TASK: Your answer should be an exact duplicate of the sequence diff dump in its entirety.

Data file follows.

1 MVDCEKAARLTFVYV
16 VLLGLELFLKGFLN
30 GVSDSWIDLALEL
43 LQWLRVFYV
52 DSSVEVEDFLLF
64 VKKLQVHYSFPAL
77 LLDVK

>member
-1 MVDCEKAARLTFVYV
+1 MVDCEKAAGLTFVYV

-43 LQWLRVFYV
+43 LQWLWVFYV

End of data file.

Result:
1 MVDCEKAARLTFVYV
16 VLLGLELFLKGFLN
30 GVSDSWIDLALEL
43 LQWLRVFYV
52 DSSVEVEDFLLF
64 VKKLQVHYSFPAL
77 LLDVK

>member
-1 MVDCEKAARLTFVYV
+1 MVDCEKAAGLTFVYV

-43 LQWLRVFYV
+43 LQWLWVFYV